When I look back on my childhood Christmases, they were generally happy times spent with my mom and younger siblings. We had a lot of nice traditions, such as decorating the artificial tree with handmade ornaments, making cookies for Santa, and reading about the Birth of Christ before bed on Christmas Eve.
But the holidays were also very stressful for my single mom, who desperately wanted to give us the lavish Christmas she’d had as a child. Even though we were poor, she always found a way to come up with money at the last minute to spend on tons of presents that we honestly did not need. While she did her best, those holidays with my mom always felt incomplete to me because my dad wasn’t there. Even though I don’t remember ever spending a holiday with both my parents, I longed for the complete family celebrations I saw on TV or in the movies.
I only spent one Christmas with my dad and his family when I was around nine. Although I loved being with him, I felt torn because I missed my mom the entire visit, and I remember not feeling quite welcome at my dad’s house, especially around my stepmom, who on the surface seemed happy I was there, but also bothered my intrusion.
I was reminded of this unwelcome feeling a few years go during the only other Christmas I’ve spent with my dad. This time, I was all grown up—a married mom—but that same unwelcome feeling hung heavy in the air, so heavy, in fact, that my husband noticed it too. One particular moment that made me wish we’d never come is when my stepmother asked everyone to gather for a family picture—except for me and my husband and our daughter. “Not them,” she said, “I want one of just our family.” Thankfully, my daughter was too young to understand the slight, but it cut me to the core, and reminded me why I’d never really feel at “home” at my dad’s house.
Now that I’m all grown up, and married with kids of my own, going “home” to my mom’s house presents a different set of challenges for me. During college and the first few years of my marriage, I continued to make it a point to go home for the holidays whenever I could. But when I became a mom, the protective part of my nature kicked in, and I began to want to protect my kids from the unhealthy environment in my family, where single motherhood, poverty, substance abuse or addiction, crime, and even domestic violence are rampant among my siblings and extended family.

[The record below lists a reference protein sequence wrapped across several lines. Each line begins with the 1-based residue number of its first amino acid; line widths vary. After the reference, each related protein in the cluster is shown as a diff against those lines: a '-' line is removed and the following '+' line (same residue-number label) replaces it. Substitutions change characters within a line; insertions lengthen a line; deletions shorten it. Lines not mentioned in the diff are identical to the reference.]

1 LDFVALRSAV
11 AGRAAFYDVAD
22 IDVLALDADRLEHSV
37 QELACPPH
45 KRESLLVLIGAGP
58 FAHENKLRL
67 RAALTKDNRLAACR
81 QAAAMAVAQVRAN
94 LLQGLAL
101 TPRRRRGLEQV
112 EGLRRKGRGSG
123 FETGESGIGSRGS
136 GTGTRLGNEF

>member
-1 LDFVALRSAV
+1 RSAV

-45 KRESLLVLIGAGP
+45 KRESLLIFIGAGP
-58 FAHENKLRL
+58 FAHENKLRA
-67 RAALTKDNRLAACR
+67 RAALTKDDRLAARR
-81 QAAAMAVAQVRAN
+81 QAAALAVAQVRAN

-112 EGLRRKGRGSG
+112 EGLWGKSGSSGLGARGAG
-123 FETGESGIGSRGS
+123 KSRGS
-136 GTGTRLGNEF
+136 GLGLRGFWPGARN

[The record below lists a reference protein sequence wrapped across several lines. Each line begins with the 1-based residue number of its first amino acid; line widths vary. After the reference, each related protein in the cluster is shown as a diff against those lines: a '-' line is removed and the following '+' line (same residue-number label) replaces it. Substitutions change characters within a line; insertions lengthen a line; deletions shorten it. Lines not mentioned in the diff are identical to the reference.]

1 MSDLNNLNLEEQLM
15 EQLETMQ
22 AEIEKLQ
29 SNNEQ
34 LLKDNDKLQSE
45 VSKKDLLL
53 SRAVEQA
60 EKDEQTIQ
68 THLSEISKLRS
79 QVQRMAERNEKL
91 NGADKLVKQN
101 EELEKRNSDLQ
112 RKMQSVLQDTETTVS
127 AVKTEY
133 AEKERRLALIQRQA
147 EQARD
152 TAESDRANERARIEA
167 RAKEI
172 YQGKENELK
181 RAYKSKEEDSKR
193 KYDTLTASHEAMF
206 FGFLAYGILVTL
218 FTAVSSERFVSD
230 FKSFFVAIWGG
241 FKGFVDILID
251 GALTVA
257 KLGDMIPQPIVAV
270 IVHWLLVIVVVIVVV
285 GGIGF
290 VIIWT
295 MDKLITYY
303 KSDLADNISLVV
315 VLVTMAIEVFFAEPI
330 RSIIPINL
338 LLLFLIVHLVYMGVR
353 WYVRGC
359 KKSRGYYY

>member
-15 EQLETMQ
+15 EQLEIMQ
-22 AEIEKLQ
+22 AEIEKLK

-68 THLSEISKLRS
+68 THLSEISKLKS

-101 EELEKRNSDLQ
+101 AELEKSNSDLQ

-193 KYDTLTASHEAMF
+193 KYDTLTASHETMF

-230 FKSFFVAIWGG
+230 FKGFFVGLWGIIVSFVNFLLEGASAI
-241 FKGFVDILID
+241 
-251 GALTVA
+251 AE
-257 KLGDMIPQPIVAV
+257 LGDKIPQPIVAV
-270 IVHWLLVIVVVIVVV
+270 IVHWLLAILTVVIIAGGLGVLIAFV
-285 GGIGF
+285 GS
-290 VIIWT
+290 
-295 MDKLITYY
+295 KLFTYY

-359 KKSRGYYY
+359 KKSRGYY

The last time my children and I stayed at my mom’s house, there was a huge fight between my mom and a drunken family member that involved screaming, profanity, and some violence. It escalated to the point where I had to lock that person out of the house. After I calmed my mom down, I noticed my relative’s son hiding under the kitchen table, tears pouring down his face. I could not believe he’d witnessed the entire mess, but my mom shrugged it off as something he’d seen before. Thankfully, my own kids were still babies and had slept through the entire ordeal. But I lay awake in bed that night, trembling in anger, and thinking, “This is no longer normal to me! I don’t want my kids to ever witness a fight like that between family, or to grow up thinking this is normal.”
So in recent years, my husband and I find ourselves traveling “home” to visit my family less often during the holidays, although we always leave the door open for them to visit us. Instead of taking our kids into an unhealthy environment that we don’t want to repeat in our own family life, we are trying to build our own Christmas traditions centered on peace, love, and especially togetherness. Whether we are baking a birthday cake for Baby Jesus, building a nativity scene, or driving around looking at lights, the most important part of the traditions we are creating is giving our children the Christmas we never had with our parents—a holiday celebrated with their mom and dad together.
The other night, when I shared with my husband how much it sometimes hurts that we can’t really go “home” to visit my family during the holidays, he pointed out that one day, we will have that kind of Christmas—with our own kids. He reminded me that we are building a family that lasts so that when our kids grow up, they come “home” with their spouses and children to a big family Christmas, hosted by their mom and dad, where they always feel welcome and safe.
Flickr/ Jim Larrison